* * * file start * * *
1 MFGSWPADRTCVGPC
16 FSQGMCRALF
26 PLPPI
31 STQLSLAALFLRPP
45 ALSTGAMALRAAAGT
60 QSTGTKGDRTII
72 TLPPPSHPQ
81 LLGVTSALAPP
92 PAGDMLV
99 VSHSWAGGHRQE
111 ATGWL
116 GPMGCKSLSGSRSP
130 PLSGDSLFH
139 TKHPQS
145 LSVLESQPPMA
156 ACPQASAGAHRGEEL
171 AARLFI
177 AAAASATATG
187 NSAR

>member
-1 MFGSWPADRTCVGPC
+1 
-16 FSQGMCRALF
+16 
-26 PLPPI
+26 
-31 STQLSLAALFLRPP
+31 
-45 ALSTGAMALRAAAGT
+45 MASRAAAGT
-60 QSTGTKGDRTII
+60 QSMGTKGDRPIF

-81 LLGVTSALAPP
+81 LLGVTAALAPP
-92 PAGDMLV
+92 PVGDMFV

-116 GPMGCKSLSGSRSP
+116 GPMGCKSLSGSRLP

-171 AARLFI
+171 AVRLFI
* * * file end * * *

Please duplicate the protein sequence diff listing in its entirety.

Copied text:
1 MFGSWPADRTCVGPC
16 FSQGMCRALF
26 PLPPI
31 STQLSLAALFLRPP
45 ALSTGAMALRAAAGT
60 QSTGTKGDRTII
72 TLPPPSHPQ
81 LLGVTSALAPP
92 PAGDMLV
99 VSHSWAGGHRQE
111 ATGWL
116 GPMGCKSLSGSRSP
130 PLSGDSLFH
139 TKHPQS
145 LSVLESQPPMA
156 ACPQASAGAHRGEEL
171 AARLFI
177 AAAASATATG
187 NSAR

>member
-1 MFGSWPADRTCVGPC
+1 
-16 FSQGMCRALF
+16 
-26 PLPPI
+26 
-31 STQLSLAALFLRPP
+31 
-45 ALSTGAMALRAAAGT
+45 MASRAAAGT
-60 QSTGTKGDRTII
+60 QSMGTKGDRPIF

-81 LLGVTSALAPP
+81 LLGVTAALAPP
-92 PAGDMLV
+92 PVGDMFV

-116 GPMGCKSLSGSRSP
+116 GPMGCKSLSGSRLP

-171 AARLFI
+171 AVRLFI